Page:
Lily was excellent at flying. Better than me, at least. She said it was because I taught her well, but also because she had a bit of time to go through the theory before actually starting. We flew almost sideways over her home, her dad waving at us, before finally ascending towards Valand. As we ascended, I noticed my breath getting shorter.
— Is the air always so thin up here?, Lily asked.
— I had never noticed it before. Either it’s better up the mountain, or you’ll get used to it.
— If you say so…
I was beginning to become antsy. Not much longer, and I’d be home again. We now were at the height of Valand. I warned Lily that there are winds coming from below towards the edge, and just as I said that, we were lifted upwards, just like it was when I started. Lily quickly nosed down, and I caught a glimpse of the edge. The steam boat still was there, so the Captain still hadn’t given up his search. I decided to keep quiet, I wanted to go straight back home, instead of getting scolded by him.
— That’s my city, I cried and pointed towards it in the distance. It was remarkably clear today.
— It’s huge!
— It’s smaller than I thought! It feels bigger when you’re actually inside it!
— Where do I land?
— Wherever there’s a road and few enough people around.
I realized too late that Lily was headed straight to the pompous palace road. Sure, it was mostly empty, but the guards were probably not too happy about having to duck under our wings, and unhappy guards aren’t something you want against you. We finally came to a stop and Lily turned off the engine.
— Hey Dave, I greeted one of the guards storming towards us.
— What in the..? You’re back so quickly? What happened to the crew?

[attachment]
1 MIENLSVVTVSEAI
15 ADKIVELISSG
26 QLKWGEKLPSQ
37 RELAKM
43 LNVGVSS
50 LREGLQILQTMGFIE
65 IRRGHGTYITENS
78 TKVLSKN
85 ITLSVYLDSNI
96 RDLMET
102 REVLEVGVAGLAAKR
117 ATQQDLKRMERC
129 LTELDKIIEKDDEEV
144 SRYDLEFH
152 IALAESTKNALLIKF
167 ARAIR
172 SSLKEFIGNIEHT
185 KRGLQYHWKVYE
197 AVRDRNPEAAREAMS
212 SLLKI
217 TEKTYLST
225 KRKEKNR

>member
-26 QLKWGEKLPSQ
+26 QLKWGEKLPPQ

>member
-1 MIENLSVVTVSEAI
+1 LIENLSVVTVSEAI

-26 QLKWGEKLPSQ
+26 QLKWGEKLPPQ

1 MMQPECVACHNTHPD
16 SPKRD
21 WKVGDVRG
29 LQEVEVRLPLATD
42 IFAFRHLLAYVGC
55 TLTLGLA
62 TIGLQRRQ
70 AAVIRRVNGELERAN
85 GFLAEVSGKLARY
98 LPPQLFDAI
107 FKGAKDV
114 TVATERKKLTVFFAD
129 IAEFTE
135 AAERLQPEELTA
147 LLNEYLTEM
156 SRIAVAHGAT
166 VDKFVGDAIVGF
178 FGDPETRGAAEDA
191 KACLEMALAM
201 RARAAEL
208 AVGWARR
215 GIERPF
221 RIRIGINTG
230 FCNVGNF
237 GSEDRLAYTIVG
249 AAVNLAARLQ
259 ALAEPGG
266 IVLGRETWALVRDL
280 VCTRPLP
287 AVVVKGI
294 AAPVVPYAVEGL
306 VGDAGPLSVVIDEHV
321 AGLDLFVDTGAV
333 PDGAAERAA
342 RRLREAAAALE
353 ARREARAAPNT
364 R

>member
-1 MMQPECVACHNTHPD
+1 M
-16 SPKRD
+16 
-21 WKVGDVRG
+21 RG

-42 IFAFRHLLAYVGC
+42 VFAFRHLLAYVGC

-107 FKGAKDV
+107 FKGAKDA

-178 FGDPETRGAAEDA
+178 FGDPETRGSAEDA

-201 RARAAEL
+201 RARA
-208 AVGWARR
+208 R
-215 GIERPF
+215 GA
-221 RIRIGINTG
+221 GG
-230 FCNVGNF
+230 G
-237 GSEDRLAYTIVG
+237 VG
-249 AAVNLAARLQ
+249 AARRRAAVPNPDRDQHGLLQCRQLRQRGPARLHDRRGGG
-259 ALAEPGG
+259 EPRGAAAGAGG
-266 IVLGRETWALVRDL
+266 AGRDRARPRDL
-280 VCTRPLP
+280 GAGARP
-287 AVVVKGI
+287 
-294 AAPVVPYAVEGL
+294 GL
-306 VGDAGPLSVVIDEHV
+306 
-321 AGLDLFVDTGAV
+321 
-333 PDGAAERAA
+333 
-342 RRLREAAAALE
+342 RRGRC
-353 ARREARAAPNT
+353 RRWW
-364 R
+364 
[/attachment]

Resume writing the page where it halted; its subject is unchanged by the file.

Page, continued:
I told the story, first to the guards, then to the king, then to my parents and grandpa. The king was delighted to learn that not only did we find a way beyond the edge, but also found a convenient method to trade with it. My entire family henceforth would be part of nobility, though Lily and me weren’t allowed to live a lazy life just yet – we first had to build a bunch flying machines. Lily in particular would later fly the king to visits of the various lower kingdoms, always making sure to stay low when passing her home village.
As for me, I became an inventor. Always making new things to improve efficiency of processes, because even though we had a whole new world to exploit, resource exhaustion still was a problem, especially now that our fuel was made out of plants that otherwise would become food.
I hope you had fun reading this short story. However, I’m interested in improving, so I’ve collected some criticism both from me and from others.
1. The protagonist is rather forgettable
I think I agree with this. I originally wanted to make them genderless (you know, “I” can be anyone! even you!), but by doing so also made them somewhat characterless. And with the plot going on to let the protagonist find a girlfriend, it’s very probable we’re dealing with a male protagonist anyways, so I completely undermined the first idea anyway